As I was revelling in gratitude at a long-awaited haircut, I asked the hairdresser about what she did while the salon was closed. Did she get a rest?
Her reply: “I never worked so hard in my life.” Turns out Jackie and her partner used the weeks at home creating vegetable beds. She rattled off all the seeds and transplants that were up and growing in their new food garden. “And we got chickens,” she added.
I’ve observed a similar enthusiasm in my neighbour Tanya as I’ve watched her set up and plant an entirely new food garden. At one point last month she commented that, though she lamented the illness and insecurity these times have brought, she has found this period of being entirely at home and gardening to be “really nice.” She could even imagine her large property hosting chickens, and maybe a goat or two.
Over the past few years, since they moved in, Tanya and her partner have taken an old, overgrown front garden and turned it into a lovely landscape filled with interesting young plants.
This year, as the virus surfaced, they decided it was time to add a vegetable garden. When Tanya’s partner was home for a week on leave from coast guard duty, they built a wood frame enclosure with wire walls for the vegetable plot.
Tanya put a major effort into preparing the soil before seeding and transplanting. Realizing that the ground in our area is basically a sand pit liberally laced with rocks, she actually sieved through the plot, removing rocks and debris. Then she limed the soil and added fertilizer and a generous layer of a compost she found at a local recycling and waste disposal service. The rich material is made by composting vegetable waste from the region’s grocery stores.
The extra effort put into creating a fertile, humus-rich soil has paid off. Tanya instinctively knew that only a high quality soil can yield robust food plants and vegetables that are full-flavoured and nutrition-dense.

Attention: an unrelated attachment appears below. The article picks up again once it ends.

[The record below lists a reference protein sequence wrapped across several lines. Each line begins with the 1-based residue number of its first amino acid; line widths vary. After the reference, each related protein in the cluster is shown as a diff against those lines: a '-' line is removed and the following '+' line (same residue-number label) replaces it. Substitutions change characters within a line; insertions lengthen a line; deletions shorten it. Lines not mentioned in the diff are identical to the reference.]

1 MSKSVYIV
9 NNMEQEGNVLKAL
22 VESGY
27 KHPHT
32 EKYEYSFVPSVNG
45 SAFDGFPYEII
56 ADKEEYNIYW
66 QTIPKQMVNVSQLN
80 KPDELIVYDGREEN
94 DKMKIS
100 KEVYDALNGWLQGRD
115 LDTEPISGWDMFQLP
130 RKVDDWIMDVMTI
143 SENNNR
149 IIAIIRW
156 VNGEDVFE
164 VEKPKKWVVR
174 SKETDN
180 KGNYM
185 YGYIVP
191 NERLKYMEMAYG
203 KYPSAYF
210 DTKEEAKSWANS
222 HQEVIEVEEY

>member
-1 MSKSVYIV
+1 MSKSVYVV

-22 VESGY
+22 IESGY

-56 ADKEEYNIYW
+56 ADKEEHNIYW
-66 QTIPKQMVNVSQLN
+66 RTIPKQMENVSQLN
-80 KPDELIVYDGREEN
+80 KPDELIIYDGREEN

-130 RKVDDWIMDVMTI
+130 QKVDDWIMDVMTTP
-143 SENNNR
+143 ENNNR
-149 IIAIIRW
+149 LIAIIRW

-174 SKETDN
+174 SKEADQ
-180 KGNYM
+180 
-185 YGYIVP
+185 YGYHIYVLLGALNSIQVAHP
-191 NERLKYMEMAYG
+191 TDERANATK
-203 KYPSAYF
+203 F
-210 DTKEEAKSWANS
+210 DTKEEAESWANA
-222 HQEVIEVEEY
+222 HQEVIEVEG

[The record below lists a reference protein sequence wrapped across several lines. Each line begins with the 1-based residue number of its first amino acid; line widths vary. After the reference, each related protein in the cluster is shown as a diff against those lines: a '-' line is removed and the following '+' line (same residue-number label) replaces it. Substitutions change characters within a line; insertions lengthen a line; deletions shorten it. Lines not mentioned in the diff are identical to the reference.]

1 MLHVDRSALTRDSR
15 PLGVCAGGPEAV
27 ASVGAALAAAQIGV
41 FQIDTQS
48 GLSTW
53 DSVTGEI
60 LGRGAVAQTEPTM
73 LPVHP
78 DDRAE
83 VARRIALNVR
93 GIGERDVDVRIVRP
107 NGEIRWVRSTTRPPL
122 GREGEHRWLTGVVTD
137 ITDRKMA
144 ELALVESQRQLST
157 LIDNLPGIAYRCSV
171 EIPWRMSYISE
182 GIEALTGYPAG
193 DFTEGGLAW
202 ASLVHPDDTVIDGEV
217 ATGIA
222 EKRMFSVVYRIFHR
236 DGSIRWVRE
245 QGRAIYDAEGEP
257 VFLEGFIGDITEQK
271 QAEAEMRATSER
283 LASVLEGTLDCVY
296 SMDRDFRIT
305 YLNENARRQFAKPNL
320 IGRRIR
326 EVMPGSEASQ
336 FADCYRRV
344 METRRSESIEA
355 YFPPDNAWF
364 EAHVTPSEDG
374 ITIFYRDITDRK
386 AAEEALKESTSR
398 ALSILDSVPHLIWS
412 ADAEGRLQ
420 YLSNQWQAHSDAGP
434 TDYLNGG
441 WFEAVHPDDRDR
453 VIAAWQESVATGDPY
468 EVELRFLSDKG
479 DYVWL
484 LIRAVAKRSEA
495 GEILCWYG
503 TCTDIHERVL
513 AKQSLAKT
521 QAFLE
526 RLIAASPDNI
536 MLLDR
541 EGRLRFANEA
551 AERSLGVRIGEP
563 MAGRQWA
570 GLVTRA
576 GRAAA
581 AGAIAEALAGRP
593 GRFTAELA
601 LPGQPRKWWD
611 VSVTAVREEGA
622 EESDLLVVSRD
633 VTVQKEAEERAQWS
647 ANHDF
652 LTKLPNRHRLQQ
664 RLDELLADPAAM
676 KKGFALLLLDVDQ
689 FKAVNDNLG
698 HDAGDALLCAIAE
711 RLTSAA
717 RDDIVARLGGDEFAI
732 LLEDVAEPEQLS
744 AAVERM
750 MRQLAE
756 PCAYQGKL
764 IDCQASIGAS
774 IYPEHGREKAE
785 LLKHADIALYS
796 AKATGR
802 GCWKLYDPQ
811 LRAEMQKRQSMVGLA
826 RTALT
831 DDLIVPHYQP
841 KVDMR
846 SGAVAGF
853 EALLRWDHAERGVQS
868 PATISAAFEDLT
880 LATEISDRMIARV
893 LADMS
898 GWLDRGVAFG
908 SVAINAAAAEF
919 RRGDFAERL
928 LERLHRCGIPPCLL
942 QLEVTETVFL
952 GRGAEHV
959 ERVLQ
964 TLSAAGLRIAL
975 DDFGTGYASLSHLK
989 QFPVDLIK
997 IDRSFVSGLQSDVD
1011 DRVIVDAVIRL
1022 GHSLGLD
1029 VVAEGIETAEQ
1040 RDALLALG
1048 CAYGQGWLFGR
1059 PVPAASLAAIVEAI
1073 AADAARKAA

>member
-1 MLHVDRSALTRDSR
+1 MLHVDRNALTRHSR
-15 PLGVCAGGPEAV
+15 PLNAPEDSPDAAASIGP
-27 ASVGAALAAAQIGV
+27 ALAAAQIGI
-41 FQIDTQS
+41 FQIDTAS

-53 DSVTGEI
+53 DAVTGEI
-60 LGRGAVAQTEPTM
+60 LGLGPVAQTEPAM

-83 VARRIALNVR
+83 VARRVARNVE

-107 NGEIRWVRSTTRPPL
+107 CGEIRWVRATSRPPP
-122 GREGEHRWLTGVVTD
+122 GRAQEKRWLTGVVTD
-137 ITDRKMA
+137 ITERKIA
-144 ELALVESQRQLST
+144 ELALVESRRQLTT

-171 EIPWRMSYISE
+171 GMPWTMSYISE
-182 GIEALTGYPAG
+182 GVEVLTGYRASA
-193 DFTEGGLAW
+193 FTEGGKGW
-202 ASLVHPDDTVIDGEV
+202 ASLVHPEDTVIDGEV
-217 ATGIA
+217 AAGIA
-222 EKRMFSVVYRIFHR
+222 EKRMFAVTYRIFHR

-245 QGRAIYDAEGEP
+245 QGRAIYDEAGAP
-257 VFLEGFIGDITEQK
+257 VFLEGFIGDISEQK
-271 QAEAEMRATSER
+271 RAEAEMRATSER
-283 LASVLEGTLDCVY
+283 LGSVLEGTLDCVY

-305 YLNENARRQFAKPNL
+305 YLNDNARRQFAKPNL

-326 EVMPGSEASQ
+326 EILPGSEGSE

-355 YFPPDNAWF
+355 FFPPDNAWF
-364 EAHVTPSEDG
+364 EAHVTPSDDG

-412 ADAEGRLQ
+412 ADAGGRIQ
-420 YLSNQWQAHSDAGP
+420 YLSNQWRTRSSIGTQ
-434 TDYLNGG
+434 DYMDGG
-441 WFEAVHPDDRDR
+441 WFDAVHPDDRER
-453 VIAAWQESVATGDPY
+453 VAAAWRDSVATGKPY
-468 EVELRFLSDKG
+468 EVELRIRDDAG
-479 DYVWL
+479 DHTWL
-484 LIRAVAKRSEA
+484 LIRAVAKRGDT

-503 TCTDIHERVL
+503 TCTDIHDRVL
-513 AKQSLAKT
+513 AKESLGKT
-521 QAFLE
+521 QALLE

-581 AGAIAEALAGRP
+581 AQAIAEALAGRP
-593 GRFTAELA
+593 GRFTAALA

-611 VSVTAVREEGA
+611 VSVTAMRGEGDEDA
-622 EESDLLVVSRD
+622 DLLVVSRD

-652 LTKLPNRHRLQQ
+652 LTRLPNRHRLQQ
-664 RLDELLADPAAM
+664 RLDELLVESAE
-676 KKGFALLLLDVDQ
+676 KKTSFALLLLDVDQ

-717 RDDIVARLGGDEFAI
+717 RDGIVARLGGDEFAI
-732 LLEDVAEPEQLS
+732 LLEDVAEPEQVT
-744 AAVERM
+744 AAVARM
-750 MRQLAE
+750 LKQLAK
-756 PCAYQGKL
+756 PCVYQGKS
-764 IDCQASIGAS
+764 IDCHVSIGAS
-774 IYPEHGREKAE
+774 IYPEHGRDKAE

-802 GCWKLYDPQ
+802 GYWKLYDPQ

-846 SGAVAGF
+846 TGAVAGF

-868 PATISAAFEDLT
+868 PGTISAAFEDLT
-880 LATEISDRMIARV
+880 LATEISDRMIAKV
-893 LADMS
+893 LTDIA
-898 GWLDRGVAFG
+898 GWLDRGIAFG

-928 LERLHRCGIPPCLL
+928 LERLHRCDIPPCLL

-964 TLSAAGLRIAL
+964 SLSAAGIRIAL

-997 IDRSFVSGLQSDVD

Early in May, I visited Tanya to find transplants and seed packets arranged on the lawn beside the enclosed vegetable plot, which was ready for planting. A few plants, still in pots, had been set in their prospective sites.
We discussed the placement of various plantings. I suggested that, to save space, she could grow the beets and carrots in “block” plantings of closely spaced rows. A rich soil can support such concentrated plantings.
Just two weeks later, I returned to find an already flourishing fledgling food garden. Peas had emerged along the far, long side of the wire enclosure. Beets were up and growing beside germinating carrots. A row of spinach was looking good, as was a grouping of kale, cauliflower, broccoli and cabbage.
At the far end, tomatoes were growing against three extra supports, accompanied by perky young lettuces. In one of the corners of the enclosure at that end, Tanya has planted spaghetti squash, In the other corner she seeded pole beans.
At the near end, peppers grew under a heat-gathering hard plastic dome — one of many that Tanya found had been left on the property when she moved in.
I’m more than impressed with the transformation of that long neglected property. And it is supremely gratifying to see another person so entirely absorbed in producing her own fresh, nutritious food.
June. Long days, warming weather, flowers and fragrance, sunshine, strawberries and roses. What’s not to like about June — even this year, when it will be sweeter than ever to putter in our gardens and find other uncrowded places outdoors to explore safely and enjoy. A few tips for garden-tending this month:
• Conserve vitamins in strawberries by washing them with the stems still on. Try dipping them into sour cream and then into brown sugar.
• As the weather warms, mow lawns a little on the high side (six to seven cm) to protect plant crowns from burning and to help shade out germinating weed seeds.
• Hill up potatoes with soil or straw to protect any tubers near the surface from turning green in the sun.
• Mulch vegetable plantings with compost or straw, or both, to conserve moisture in the soil.